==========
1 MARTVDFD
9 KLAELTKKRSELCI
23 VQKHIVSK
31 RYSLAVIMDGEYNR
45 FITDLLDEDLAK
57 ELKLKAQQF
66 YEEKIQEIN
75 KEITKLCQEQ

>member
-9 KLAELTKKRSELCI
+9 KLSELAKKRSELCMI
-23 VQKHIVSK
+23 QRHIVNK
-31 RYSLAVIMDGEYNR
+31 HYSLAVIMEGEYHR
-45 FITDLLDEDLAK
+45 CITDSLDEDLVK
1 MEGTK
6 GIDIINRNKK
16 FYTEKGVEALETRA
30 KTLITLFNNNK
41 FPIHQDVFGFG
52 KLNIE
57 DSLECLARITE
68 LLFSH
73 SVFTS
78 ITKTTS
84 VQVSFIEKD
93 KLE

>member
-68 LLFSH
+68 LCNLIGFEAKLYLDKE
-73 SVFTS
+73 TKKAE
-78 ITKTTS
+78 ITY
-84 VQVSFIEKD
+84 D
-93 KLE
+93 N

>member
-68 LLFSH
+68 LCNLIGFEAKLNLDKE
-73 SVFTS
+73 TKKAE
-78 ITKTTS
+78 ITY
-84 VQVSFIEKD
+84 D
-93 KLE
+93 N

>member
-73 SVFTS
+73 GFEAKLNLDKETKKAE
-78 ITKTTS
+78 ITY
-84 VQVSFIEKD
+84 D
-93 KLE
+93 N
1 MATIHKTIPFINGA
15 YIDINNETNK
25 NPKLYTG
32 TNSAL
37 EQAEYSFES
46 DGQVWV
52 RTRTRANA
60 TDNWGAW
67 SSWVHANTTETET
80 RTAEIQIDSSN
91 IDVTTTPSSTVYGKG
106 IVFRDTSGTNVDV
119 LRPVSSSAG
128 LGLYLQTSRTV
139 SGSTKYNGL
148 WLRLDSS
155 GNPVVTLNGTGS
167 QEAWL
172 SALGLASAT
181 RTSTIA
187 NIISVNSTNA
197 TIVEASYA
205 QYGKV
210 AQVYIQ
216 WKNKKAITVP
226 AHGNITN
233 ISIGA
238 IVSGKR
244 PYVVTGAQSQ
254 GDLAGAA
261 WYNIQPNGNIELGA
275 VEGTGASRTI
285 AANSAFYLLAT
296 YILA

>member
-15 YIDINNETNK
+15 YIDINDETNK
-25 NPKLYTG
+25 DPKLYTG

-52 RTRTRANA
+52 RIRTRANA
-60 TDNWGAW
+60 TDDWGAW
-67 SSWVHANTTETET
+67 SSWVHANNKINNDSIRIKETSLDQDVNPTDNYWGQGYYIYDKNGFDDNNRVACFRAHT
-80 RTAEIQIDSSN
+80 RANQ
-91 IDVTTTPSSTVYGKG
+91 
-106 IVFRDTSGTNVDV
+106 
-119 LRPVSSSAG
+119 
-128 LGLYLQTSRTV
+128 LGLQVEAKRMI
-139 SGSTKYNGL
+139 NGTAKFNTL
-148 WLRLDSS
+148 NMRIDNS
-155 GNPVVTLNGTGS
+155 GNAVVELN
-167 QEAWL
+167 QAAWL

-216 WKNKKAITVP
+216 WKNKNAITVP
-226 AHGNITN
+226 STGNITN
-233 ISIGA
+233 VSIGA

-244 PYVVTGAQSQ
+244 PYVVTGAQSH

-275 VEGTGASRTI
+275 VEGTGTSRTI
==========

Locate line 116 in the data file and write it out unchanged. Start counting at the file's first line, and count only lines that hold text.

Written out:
-139 SGSTKYNGL